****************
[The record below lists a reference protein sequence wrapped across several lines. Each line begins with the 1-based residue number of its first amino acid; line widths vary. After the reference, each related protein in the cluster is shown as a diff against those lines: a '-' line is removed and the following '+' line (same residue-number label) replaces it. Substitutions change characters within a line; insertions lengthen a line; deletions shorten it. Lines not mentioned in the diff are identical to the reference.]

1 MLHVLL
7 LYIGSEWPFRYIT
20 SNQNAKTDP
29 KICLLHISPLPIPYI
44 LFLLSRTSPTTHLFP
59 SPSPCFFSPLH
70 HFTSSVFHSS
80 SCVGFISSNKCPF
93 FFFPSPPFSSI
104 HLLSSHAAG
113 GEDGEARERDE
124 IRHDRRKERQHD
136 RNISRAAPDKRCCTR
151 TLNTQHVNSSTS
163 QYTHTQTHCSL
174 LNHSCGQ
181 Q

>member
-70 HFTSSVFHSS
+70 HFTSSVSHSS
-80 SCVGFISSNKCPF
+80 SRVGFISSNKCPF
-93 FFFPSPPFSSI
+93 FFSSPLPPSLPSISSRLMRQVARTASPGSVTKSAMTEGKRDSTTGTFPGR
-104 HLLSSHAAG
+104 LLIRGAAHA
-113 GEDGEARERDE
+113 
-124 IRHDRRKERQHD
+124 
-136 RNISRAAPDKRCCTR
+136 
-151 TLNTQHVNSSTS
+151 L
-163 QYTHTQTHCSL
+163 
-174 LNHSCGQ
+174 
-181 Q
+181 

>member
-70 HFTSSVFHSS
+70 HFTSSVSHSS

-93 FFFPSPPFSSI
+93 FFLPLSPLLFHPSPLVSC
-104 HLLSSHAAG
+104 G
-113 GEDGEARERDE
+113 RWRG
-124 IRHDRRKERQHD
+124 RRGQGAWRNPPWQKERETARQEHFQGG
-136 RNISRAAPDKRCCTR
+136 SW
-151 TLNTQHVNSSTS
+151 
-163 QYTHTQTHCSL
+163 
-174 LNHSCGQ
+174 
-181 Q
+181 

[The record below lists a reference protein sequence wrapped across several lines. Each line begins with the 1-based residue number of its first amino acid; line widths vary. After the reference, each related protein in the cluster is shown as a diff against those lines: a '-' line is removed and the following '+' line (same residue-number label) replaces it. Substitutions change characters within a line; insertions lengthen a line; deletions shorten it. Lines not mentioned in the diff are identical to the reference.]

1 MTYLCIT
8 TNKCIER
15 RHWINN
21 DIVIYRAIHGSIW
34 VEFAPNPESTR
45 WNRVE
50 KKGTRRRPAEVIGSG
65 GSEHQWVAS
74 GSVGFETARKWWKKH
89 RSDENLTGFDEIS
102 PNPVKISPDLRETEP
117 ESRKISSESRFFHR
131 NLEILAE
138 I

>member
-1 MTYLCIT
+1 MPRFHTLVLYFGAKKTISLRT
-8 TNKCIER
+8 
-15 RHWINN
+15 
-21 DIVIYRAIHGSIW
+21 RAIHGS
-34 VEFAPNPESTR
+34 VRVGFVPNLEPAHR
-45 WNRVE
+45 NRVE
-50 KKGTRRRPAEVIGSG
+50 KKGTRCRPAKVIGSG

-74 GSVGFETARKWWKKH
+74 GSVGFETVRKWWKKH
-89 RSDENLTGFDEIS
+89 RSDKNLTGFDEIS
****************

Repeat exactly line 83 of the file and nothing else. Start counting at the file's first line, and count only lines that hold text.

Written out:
-15 RHWINN